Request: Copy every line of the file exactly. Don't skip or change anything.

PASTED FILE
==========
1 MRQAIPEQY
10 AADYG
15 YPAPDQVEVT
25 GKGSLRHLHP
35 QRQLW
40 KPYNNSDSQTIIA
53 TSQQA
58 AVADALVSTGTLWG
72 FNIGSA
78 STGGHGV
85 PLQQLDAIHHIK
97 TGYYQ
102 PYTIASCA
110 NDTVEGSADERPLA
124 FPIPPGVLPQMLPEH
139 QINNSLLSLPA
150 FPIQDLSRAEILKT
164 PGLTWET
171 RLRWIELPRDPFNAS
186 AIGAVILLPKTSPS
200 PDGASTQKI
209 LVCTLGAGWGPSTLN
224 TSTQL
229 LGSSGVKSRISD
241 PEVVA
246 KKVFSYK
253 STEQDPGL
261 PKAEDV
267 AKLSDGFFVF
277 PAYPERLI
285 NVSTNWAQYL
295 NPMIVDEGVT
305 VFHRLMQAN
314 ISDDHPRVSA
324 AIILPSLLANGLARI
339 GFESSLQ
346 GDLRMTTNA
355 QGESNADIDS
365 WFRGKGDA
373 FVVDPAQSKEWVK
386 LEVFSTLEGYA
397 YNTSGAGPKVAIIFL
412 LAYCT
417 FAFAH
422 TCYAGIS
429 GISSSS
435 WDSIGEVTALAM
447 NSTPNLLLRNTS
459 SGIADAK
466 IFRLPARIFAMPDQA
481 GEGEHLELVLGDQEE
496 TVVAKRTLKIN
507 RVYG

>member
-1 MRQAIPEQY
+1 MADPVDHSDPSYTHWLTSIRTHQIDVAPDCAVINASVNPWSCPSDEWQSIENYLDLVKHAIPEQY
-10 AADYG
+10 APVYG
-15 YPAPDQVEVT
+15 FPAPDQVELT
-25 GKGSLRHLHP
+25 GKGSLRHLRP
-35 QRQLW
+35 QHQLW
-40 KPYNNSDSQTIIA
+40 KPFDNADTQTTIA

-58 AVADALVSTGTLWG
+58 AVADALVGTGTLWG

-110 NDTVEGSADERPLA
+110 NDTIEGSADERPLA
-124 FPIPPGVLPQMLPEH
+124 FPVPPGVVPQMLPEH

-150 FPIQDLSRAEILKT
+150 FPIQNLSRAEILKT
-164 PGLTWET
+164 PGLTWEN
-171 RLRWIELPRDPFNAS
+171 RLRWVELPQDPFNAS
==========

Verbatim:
1 MRQAIPEQY
10 AADYG
15 YPAPDQVEVT
25 GKGSLRHLHP
35 QRQLW
40 KPYNNSDSQTIIA
53 TSQQA
58 AVADALVSTGTLWG
72 FNIGSA
78 STGGHGV
85 PLQQLDAIHHIK
97 TGYYQ
102 PYTIASCA
110 NDTVEGSADERPLA
124 FPIPPGVLPQMLPEH
139 QINNSLLSLPA
150 FPIQDLSRAEILKT
164 PGLTWET
171 RLRWIELPRDPFNAS
186 AIGAVILLPKTSPS
200 PDGASTQKI
209 LVCTLGAGWGPSTLN
224 TSTQL
229 LGSSGVKSRISD
241 PEVVA
246 KKVFSYK
253 STEQDPGL
261 PKAEDV
267 AKLSDGFFVF
277 PAYPERLI
285 NVSTNWAQYL
295 NPMIVDEGVT
305 VFHRLMQAN
314 ISDDHPRVSA
324 AIILPSLLANGLARI
339 GFESSLQ
346 GDLRMTTNA
355 QGESNADIDS
365 WFRGKGDA
373 FVVDPAQSKEWVK
386 LEVFSTLEGYA
397 YNTSGAGPKVAIIFL
412 LAYCT
417 FAFAH
422 TCYAGIS
429 GISSSS
435 WDSIGEVTALAM
447 NSTPNLLLRNTS
459 SGIADAK
466 IFRLPARIFAMPDQA
481 GEGEHLELVLGDQEE
496 TVVAKRTLKIN
507 RVYG

>member
-1 MRQAIPEQY
+1 MADPVDHSDPSYTHWLTSIRTHQIDVAPDCAVINASVNPWSCPSDEWQSIENYLDLVKHAIPEQY
-10 AADYG
+10 APVYG
-15 YPAPDQVEVT
+15 FPAPDQVELT
-25 GKGSLRHLHP
+25 GKGSLRHLRP
-35 QRQLW
+35 QHQLW
-40 KPYNNSDSQTIIA
+40 KPFDNADTQTTIA

-58 AVADALVSTGTLWG
+58 AVADALVGTGTLWG

-110 NDTVEGSADERPLA
+110 NDTIEGSADERPLA
-124 FPIPPGVLPQMLPEH
+124 FPVPPGVVPQMLPEH

-150 FPIQDLSRAEILKT
+150 FPIQNLSRAEILKT
-164 PGLTWET
+164 PGLTWEN
-171 RLRWIELPRDPFNAS
+171 RLRWVELPQDPFNAS